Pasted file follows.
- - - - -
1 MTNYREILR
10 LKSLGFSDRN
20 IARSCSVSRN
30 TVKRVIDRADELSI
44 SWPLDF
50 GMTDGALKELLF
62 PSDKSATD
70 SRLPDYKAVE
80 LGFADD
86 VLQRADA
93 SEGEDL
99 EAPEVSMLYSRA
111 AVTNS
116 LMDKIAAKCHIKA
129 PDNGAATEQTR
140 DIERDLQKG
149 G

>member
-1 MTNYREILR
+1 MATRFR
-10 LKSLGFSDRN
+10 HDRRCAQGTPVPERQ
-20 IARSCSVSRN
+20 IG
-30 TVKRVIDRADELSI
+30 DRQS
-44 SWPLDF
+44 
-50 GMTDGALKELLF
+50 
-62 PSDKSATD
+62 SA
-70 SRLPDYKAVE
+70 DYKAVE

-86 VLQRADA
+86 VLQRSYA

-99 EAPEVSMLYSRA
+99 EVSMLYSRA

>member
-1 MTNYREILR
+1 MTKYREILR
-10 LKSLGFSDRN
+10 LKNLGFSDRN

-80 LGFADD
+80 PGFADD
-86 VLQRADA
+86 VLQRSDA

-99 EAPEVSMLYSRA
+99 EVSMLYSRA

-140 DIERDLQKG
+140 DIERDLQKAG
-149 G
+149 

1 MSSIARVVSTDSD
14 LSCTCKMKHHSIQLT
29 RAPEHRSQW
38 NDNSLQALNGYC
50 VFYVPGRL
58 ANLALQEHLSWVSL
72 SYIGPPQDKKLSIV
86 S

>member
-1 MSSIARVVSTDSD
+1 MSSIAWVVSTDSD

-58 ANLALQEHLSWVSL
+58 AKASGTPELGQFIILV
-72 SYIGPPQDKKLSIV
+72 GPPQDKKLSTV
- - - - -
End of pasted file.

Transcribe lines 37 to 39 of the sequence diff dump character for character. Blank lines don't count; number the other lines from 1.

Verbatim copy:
-99 EAPEVSMLYSRA
+99 EVSMLYSRA

>member